NEW ORLEANS -- Creationism won't be taught in Orleans Parish Public Schools. That is the message from the School Board this week after it voted in favor of keeping religion out of science classes.
"It was a unanimous vote. I was very pleasantly surprised," said outgoing School Board President Thomas Robichaux.
After years of debate, the Orleans Parish School Board voted on Tuesday night to keep creationism out of its classrooms. The decision means students won't learn about the religious theory that God created the universe and everything in it -- at least not in science class.
"To teach anything but scientific theory in a science class is just wrong for our kids. The (Louisiana Science Education Act) is a direct attack on our children's future and this is a direct defense to that," said Robichaux.
The new policy approved by OPSB bans creationist textbooks from being used in the classroom.
The policy says: "No history textbook shall be approved which has been adjusted in accordance with the state of Texas revisionist guidelines nor shall any science textbook be approved which presents creationism or intelligent design as science or scientific theories."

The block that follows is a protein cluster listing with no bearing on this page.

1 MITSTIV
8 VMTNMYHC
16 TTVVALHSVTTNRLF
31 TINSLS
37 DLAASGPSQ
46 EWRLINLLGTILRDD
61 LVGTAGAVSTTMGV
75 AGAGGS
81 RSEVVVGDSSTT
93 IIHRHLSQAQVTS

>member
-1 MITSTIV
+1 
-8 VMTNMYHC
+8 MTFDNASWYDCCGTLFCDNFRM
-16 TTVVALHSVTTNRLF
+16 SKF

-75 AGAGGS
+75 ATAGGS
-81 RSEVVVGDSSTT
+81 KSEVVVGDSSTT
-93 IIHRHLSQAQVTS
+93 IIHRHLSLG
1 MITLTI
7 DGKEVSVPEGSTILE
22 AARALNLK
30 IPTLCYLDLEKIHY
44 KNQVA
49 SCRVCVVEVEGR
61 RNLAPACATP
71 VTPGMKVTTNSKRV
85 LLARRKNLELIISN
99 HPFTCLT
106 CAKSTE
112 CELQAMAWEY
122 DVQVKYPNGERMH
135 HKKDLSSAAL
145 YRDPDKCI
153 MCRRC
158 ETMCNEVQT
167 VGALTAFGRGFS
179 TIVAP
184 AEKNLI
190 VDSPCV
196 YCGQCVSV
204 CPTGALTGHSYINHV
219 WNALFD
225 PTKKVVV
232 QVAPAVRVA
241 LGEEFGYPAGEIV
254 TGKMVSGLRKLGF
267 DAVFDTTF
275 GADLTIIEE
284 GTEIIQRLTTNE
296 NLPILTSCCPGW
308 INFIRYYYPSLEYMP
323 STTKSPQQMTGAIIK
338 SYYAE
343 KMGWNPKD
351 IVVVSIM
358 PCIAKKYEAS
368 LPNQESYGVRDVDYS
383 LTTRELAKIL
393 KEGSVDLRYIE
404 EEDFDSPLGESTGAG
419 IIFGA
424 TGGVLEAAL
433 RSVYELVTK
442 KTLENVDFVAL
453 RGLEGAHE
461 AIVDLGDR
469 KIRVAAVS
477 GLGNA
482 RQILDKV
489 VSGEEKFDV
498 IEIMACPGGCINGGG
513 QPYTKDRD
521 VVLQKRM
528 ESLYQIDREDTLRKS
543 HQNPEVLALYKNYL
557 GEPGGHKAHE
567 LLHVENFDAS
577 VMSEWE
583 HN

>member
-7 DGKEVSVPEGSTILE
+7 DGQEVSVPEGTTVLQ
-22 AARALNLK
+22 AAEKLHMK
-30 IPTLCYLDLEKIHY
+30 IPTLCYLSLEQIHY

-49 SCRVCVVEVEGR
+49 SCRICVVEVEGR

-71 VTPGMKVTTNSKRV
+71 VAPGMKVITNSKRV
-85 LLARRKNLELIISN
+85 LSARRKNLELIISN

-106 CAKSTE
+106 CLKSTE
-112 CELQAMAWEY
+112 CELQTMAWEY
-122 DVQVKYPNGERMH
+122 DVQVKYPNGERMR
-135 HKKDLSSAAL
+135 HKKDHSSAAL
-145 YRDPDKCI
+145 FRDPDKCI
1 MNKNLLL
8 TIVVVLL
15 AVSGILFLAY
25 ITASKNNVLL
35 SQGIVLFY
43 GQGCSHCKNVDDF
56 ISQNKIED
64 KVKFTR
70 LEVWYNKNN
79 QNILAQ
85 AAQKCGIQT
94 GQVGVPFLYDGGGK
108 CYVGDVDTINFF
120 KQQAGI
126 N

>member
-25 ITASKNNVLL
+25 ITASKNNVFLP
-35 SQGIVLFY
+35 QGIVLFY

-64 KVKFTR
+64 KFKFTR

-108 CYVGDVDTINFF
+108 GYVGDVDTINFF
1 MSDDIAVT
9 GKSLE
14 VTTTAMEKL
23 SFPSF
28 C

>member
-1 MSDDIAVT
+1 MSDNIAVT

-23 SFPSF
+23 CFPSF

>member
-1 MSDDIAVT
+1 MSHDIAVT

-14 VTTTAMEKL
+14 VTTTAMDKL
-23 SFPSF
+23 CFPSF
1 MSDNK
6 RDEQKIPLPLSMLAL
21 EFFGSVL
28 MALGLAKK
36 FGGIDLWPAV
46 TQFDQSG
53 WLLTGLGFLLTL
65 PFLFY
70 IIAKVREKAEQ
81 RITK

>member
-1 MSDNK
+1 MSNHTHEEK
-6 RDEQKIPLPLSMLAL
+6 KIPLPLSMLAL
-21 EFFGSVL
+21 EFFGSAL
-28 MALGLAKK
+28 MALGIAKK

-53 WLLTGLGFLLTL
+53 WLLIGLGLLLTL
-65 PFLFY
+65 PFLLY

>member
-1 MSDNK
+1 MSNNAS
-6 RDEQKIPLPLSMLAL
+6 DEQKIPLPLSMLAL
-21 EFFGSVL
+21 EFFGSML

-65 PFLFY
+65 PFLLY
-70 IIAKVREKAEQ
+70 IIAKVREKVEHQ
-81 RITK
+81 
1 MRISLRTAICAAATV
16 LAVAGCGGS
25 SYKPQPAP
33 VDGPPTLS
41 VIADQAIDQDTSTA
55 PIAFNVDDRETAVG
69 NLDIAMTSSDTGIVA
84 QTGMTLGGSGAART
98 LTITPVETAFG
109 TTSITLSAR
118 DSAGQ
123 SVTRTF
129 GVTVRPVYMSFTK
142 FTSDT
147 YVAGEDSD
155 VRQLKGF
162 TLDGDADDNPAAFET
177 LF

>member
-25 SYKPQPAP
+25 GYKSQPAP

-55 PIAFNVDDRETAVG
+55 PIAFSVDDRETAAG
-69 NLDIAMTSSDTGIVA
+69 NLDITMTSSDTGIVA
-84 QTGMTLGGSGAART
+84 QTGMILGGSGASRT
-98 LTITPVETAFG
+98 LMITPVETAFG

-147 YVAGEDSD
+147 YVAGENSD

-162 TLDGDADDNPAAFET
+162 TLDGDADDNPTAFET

It stresses the separation of science and religious teachings:
"No teacher of any discipline of science shall teach any aspect of religious faith as science or in a science class. No teacher of any discipline of science shall teach creationism or intelligent design in classes designated as science classes."
Robichaux said he has been pushing to approve the new policy ever since the Louisiana Education Science Act was passed by state lawmakers back in 2008.
"The conservative elements in the state have gotten stronger and stronger and more and more religious and farther to the right. I think it behooves us to take these steps to protect our kids' educational futures," said Robichaux.
However, not everyone supports the school board's decision.
"If you shut out one, you're limiting the constitutional right of freedom of religion," said Jason, who asked to be identified only by his first name.
"Private schools have a right to teach it as they may. But science and science theories in public schools is the correct way to teach children," said parent Michael Madej, who lives in New Orleans.
Creationism is not currently part of the Orleans Parish School Board's curriculum. The new policy will impact a total of six schools.
Louisiana Superintendent of Education Jonathan White declined to comment on our story, saying Tuesday's vote was a district issue.
Gov. Bobby Jindal signed the Louisiana Education Science Act into law back in 2008. The Governor's Communications Director Kyle Plotkin issued this statement in response to the OPSB vote:
"As we've always said, we support the ability of local school boards to make the best decisions to ensure a quality education for our children."